2.3. Detoxification Processes

Three main antioxidant mechanisms regulating ferroptosis have been revealed, (i) the GPX4/GSH, (ii) the FSP1/CoQ10, and (iii) the GCH1/BH4 system. Among the various isoforms, the selenoprotein GPX4 is the only one which - with its cofactor GSH - directly detoxifies lipid hydroperoxides by promoting the reaction to lipid alcohols [30]. The synthesis of GSH is dependent on the availability of cysteine, which is derived from its precursor molecule cystine. Cystine is taken up by specific amino acid transporters, an important one is system xc-. The importance of the GPX4/GSH detoxification mechanism to prevent ferroptosis is demonstrated by the fact, that genetic deletion or pharmacological inhibition of GPX4 as well as downregulation of its cofactor GSH by any means will cause an accumulation of lipid hydroperoxides and results in ferroptosis [8][19][31].

A second important detoxification system, which acts in parallel to GPX4/GSH, is the FSP1/CoQ10 system [32][33]. CoQ10 is well-known for its electron shuttling role in the ETC in the mitochondria, but it also plays an essential role as a lipid radical trapping agent. Mechanistically, the reduced form of CoQ10 (CoQ10H2) can successively trap two electrons thereby preventing radical initiation as well as propagation of lipid peroxidation by scavenging lipid peroxyl radicals. A second function is to regenerate alpha-tocopherol from the tocopheroxyl radical, another important physiological lipid antioxidant [34]. However, genetic deletion or pharmacological inhibition of FSP1 is not sufficient to induce ferroptosis, but it sensitizes to ferroptosis triggered by inhibition of GPX4 or GSH synthesis.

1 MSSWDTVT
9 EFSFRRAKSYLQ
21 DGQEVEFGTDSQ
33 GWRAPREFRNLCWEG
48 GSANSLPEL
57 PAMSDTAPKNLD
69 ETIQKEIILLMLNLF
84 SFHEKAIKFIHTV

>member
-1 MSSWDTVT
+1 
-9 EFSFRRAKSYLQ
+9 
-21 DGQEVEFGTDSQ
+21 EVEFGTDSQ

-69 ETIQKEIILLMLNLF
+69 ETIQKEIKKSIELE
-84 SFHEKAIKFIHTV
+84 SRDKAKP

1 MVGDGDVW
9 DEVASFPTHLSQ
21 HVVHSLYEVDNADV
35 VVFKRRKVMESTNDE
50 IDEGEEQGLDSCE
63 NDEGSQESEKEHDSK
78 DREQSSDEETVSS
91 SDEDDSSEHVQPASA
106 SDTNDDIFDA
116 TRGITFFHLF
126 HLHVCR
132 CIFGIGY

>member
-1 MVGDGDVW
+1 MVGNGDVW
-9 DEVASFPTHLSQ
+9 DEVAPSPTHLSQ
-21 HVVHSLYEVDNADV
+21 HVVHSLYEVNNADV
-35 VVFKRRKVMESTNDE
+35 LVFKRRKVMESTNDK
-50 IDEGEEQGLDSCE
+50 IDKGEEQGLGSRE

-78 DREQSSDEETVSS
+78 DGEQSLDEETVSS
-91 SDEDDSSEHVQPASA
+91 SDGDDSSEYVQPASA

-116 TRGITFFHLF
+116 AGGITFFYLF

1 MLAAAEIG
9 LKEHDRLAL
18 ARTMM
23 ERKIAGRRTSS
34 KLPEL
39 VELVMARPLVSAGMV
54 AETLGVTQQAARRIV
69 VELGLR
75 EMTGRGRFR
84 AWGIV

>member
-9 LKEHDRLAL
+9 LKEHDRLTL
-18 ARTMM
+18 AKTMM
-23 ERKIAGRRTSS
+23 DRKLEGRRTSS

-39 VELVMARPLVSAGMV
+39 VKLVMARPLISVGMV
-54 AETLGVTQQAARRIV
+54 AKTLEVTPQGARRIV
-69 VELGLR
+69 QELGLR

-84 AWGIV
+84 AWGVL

A third independent protective pathway has been identified involving the GTP cyclohydrolase 1 (GCH 1), which is responsible for the synthesis of tetrahydrobiopterin (BH4) [35]. Beside other functions, BH4 acts as a direct radical scavenger [12]. It can interfere with lipid peroxidation at the level of initiation and propagation [36]. Since BH4 is also required for CoQ10 synthesis, it additionally acts by increasing CoQ10 levels. For unknown reasons, BH4 specifically prevents degradation of phospholipids containing two PUFAs. To note, BH4 is a diffusible molecule and therefore able to protect surrounding cells [35]. However, deletion of GCH1 is not sufficient to trigger spontaneously induction of ferroptosis [35].

2.4. Inducers of Ferroptosis